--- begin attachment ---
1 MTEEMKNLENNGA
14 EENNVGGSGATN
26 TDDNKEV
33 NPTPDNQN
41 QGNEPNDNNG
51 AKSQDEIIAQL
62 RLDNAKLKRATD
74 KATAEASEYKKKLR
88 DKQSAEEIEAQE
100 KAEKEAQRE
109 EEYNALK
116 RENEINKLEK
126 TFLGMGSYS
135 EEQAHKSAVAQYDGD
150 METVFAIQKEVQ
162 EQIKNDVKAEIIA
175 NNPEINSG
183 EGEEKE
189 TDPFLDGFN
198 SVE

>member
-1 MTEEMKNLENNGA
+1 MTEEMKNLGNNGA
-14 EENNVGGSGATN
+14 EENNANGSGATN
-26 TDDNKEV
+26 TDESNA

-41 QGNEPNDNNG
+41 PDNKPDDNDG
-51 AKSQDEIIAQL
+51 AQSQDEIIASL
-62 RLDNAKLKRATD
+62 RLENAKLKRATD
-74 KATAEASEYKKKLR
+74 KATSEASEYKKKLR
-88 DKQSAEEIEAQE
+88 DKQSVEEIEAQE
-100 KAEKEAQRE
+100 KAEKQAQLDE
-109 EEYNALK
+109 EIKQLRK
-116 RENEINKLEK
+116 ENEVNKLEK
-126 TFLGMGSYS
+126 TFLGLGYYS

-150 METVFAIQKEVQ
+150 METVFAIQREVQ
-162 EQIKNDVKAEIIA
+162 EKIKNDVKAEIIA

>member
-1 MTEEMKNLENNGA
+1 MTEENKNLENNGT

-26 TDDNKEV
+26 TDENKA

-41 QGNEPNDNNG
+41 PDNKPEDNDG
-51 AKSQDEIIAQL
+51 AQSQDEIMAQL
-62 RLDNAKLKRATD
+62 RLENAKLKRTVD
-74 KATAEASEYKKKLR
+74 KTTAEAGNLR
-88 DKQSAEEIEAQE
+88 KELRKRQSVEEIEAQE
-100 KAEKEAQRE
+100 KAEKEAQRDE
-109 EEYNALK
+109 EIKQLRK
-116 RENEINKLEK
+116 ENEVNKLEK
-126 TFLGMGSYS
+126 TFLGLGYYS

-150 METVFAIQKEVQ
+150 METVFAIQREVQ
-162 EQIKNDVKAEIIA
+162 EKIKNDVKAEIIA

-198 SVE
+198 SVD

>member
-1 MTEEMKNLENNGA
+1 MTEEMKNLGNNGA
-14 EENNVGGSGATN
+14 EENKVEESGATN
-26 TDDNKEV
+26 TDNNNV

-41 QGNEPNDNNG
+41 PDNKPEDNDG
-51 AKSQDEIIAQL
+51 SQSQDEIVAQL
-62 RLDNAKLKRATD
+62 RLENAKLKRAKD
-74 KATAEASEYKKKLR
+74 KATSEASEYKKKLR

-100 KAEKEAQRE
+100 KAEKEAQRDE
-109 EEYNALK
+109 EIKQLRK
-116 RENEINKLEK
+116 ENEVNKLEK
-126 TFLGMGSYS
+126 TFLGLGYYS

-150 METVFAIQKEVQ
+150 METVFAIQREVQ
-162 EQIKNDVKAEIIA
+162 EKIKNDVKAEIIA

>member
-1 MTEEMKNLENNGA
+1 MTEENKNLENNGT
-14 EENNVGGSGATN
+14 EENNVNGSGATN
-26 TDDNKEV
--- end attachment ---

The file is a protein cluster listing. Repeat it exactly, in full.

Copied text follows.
1 MTEEMKNLENNGA
14 EENNVGGSGATN
26 TDDNKEV
33 NPTPDNQN
41 QGNEPNDNNG
51 AKSQDEIIAQL
62 RLDNAKLKRATD
74 KATAEASEYKKKLR
88 DKQSAEEIEAQE
100 KAEKEAQRE
109 EEYNALK
116 RENEINKLEK
126 TFLGMGSYS
135 EEQAHKSAVAQYDGD
150 METVFAIQKEVQ
162 EQIKNDVKAEIIA
175 NNPEINSG
183 EGEEKE
189 TDPFLDGFN
198 SVE

>member
-1 MTEEMKNLENNGA
+1 MTEEMKNLGNNGA
-14 EENNVGGSGATN
+14 EENNANGSGATN
-26 TDDNKEV
+26 TDESNA

-41 QGNEPNDNNG
+41 PDNKPDDNDG
-51 AKSQDEIIAQL
+51 AQSQDEIIASL
-62 RLDNAKLKRATD
+62 RLENAKLKRATD
-74 KATAEASEYKKKLR
+74 KATSEASEYKKKLR
-88 DKQSAEEIEAQE
+88 DKQSVEEIEAQE
-100 KAEKEAQRE
+100 KAEKQAQLDE
-109 EEYNALK
+109 EIKQLRK
-116 RENEINKLEK
+116 ENEVNKLEK
-126 TFLGMGSYS
+126 TFLGLGYYS

-150 METVFAIQKEVQ
+150 METVFAIQREVQ
-162 EQIKNDVKAEIIA
+162 EKIKNDVKAEIIA

>member
-1 MTEEMKNLENNGA
+1 MTEENKNLENNGT

-26 TDDNKEV
+26 TDENKA

-41 QGNEPNDNNG
+41 PDNKPEDNDG
-51 AKSQDEIIAQL
+51 AQSQDEIMAQL
-62 RLDNAKLKRATD
+62 RLENAKLKRTVD
-74 KATAEASEYKKKLR
+74 KTTAEAGNLR
-88 DKQSAEEIEAQE
+88 KELRKRQSVEEIEAQE
-100 KAEKEAQRE
+100 KAEKEAQRDE
-109 EEYNALK
+109 EIKQLRK
-116 RENEINKLEK
+116 ENEVNKLEK
-126 TFLGMGSYS
+126 TFLGLGYYS

-150 METVFAIQKEVQ
+150 METVFAIQREVQ
-162 EQIKNDVKAEIIA
+162 EKIKNDVKAEIIA

-198 SVE
+198 SVD

>member
-1 MTEEMKNLENNGA
+1 MTEEMKNLGNNGA
-14 EENNVGGSGATN
+14 EENKVEESGATN
-26 TDDNKEV
+26 TDNNNV

-41 QGNEPNDNNG
+41 PDNKPEDNDG
-51 AKSQDEIIAQL
+51 SQSQDEIVAQL
-62 RLDNAKLKRATD
+62 RLENAKLKRAKD
-74 KATAEASEYKKKLR
+74 KATSEASEYKKKLR

-100 KAEKEAQRE
+100 KAEKEAQRDE
-109 EEYNALK
+109 EIKQLRK
-116 RENEINKLEK
+116 ENEVNKLEK
-126 TFLGMGSYS
+126 TFLGLGYYS

-150 METVFAIQKEVQ
+150 METVFAIQREVQ
-162 EQIKNDVKAEIIA
+162 EKIKNDVKAEIIA

>member
-1 MTEEMKNLENNGA
+1 MTEENKNLENNGT
-14 EENNVGGSGATN
+14 EENNVNGSGATN
-26 TDDNKEV